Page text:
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Endangered species of the monthEdit

Black RhinocerosEdit

Diceros bicornis

Diceros bicornis

Some facts about this species:

Shoulder height: 1.4–1.7 m

Weight: 800–1400 kg

Total length: 3–3.7 m

Habitat: Bushlands, riverine woodland, marshes, and sometimes grasslands.

Distribution: Formerly found across most of southern Africa, Black Rhinos can be found in the eastern coast, south of the Horn of Africa and throughout southern tip of the continent. The animal has been reintroduced into some environments further inland.

Diet: Herbivore: leafy plants, branches, shoots, thorny wood bushes, and fruit.

Surviving number: Less than 5,000. Three subspecies have become extinct since 1850. One specimen of D. b. chobiensis survives in Botswana. D. b. ladoensis may live in Kenyan reserves. D. b. occidentalis mostly lives in a Botswanan reserve. D. b. michaeli exists in parts of Tanzania. D. b. minor is the only widespread subspecies, having been reintroduced into Botswana, Malawi, and Zambia in addition to reserves and natural environments.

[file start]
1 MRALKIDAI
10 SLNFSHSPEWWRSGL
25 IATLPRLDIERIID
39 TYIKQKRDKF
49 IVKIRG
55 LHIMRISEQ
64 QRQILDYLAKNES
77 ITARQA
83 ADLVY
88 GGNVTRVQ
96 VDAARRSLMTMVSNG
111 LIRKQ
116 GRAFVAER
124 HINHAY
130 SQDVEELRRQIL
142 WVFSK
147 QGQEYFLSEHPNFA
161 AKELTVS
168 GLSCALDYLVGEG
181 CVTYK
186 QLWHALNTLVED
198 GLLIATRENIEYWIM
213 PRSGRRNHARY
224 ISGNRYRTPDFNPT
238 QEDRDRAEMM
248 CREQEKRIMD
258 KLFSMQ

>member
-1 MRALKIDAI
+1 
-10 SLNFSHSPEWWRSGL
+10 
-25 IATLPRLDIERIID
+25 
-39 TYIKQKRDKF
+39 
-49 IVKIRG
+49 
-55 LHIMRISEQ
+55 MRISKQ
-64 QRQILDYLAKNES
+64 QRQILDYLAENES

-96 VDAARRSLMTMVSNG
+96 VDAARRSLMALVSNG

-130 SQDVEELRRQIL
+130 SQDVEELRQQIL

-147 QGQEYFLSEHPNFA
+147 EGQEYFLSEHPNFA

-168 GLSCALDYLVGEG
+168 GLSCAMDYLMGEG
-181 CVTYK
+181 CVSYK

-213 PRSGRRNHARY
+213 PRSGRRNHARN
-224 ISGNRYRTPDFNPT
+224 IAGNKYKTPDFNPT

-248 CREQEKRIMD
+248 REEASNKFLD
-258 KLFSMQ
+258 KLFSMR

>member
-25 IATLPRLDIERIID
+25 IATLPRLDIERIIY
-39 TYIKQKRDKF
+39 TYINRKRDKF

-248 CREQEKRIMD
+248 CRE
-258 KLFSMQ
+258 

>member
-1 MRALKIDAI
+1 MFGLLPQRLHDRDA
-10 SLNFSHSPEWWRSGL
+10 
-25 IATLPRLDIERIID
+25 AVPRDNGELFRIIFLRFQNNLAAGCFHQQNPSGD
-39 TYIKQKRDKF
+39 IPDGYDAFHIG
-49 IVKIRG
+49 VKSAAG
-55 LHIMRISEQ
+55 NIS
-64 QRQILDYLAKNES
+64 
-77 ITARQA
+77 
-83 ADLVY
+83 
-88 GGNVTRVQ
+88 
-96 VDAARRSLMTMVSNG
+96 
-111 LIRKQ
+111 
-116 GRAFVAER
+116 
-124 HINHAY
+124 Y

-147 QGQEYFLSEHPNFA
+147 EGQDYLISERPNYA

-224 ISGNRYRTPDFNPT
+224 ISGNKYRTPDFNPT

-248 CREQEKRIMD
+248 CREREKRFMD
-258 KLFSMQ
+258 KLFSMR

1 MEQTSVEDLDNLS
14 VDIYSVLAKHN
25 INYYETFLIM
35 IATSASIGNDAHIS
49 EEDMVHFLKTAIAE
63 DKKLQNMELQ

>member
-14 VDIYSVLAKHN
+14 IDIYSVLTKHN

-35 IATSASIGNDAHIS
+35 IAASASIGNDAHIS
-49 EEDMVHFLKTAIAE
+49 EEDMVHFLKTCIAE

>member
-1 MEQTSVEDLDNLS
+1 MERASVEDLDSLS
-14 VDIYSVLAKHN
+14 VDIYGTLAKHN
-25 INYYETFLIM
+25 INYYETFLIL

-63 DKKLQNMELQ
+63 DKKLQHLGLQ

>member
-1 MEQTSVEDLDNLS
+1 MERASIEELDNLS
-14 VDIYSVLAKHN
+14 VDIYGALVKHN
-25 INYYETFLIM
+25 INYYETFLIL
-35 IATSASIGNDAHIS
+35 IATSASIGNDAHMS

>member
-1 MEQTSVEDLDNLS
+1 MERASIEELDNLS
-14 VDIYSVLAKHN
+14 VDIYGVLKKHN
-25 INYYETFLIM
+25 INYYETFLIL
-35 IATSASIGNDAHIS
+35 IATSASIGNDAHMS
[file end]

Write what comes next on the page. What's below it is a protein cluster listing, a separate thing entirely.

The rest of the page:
Conservation status: Critically Endangered (IUCN 3.1).

First described: By the Swedish naturalist Linnaeus in Systema naturae, 1758.